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How to Pick the Right Grinding Stone for the Job



Kevin is reading a catalog from Random Products, learning more about the grinding wheels, cut-off wheels and flap disks they've sent him to try.

They sent some grinding wheels, or grinding stones, from PFX in Germany. One, which has an orange band, is a high performance Zirconia grinding wheel. It has an increased amount of Zirconia in the disk, so it runs a little cooler, runs a little better and lasts longer. Another, which has a blue band, is more generally for steel, stainless and other metals.

Kevin decides to grab some nasty old metal, put it in the vise and "get at it!" He wants to see which grinding wheel does better for what.

First, he's trying the blue one. It's a Type 27 with a depressed center so the nut will sit down inside when you put it on your angle grinder.

In the vise, he has a piece of 1" square steel with rust, paint and an ugly weld that wasn't quite ground off. It's perfect for trying out these grinding wheels. Let's see how fast they can grind it to bare metal.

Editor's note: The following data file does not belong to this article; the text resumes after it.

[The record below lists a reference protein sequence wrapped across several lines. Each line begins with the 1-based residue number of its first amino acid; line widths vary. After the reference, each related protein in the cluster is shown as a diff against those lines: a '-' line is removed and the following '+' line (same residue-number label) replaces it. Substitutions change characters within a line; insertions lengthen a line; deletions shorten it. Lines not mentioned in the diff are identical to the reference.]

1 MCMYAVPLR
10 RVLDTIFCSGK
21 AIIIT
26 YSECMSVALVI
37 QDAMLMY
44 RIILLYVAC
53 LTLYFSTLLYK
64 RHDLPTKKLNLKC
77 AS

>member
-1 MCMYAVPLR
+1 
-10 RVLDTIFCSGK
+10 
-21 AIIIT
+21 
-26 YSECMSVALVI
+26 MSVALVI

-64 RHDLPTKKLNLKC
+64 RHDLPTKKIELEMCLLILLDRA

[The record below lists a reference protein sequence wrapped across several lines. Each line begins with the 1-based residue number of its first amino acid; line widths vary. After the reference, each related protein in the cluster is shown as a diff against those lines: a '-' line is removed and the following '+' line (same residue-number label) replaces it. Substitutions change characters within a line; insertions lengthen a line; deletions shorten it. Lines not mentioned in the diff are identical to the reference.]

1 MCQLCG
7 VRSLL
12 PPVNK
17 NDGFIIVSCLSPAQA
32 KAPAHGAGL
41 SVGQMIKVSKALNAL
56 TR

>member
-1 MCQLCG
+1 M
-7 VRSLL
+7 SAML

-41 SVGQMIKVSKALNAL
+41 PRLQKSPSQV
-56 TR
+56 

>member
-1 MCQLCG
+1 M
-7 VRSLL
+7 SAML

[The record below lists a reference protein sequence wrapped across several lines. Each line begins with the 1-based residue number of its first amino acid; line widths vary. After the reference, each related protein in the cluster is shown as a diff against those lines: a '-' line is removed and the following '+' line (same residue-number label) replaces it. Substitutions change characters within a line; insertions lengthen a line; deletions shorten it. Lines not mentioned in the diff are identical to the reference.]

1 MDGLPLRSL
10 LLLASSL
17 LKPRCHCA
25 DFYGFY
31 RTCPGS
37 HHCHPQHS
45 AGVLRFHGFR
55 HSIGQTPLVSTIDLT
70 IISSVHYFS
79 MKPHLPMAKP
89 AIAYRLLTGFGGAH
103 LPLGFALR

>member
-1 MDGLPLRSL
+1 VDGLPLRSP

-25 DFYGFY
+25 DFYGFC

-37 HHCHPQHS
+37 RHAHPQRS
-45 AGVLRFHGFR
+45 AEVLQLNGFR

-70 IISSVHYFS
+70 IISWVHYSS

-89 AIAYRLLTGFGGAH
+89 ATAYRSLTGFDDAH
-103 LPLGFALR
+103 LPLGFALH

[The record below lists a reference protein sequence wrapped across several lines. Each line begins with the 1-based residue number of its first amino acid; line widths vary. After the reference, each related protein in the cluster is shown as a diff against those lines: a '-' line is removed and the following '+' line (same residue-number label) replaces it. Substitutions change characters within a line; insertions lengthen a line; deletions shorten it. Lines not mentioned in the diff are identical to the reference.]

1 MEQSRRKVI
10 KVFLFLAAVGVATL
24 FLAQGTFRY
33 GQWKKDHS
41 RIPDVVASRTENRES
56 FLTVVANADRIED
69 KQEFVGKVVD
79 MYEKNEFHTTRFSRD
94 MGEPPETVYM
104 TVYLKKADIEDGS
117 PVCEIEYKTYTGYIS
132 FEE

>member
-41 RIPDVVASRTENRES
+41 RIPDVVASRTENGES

Kevin puts on his safety equipment - glasses, gloves, ear protection, dust mask - and is ready to make some sparks!

The blue wheel does a good job taking the steel back to clean metal. Then he flips the piece of steel around and uses the higher performance grinding wheel on its other side.

The results are eye-opening. The high performance grinding wheel with the orange band was much more aggressive - Kevin didn't have to push hard at all and it just gobbled up the metal. He shows the difference between the two - the grrr marks from the orange banded grinding wheel are much deeper.

Why would you use a grinding stone instead of a flap disk? For example, Kevin is working on a sculptural privacy screen for which he is cutting out large sections, raising them with 1/4" solid square steel stock and welding them back on to make them look just like the more slender metal sections he has been able to simply heat and bend.

He doesn't want them to look welded, though, so he comes in with his 4-1/2" grinder with a grinding stone on it, gets into the weld with the best angle, and works it back and forth lightly to blend the weld in. He still has some grrr marks, though, so that's where the flap disk comes in: he uses it to give the metal a nice surface.

So grinding wheels and flap disks go hand in hand. Grinding wheels remove stock fast; flap disks give a nice, smooth finish. Grinding wheels are noisy and give off lots of sparks; flap disks are quieter and emit fewer sparks. Grinding wheels last a long time; flap disks wear out a little more quickly and seem to create more dust. So using them both makes the work go more quickly.

Before you head out to join Kevin on Facebook (just look for Kevin Caron, Artist), you might want to take one more moment for a little Groundhog Day fun ....


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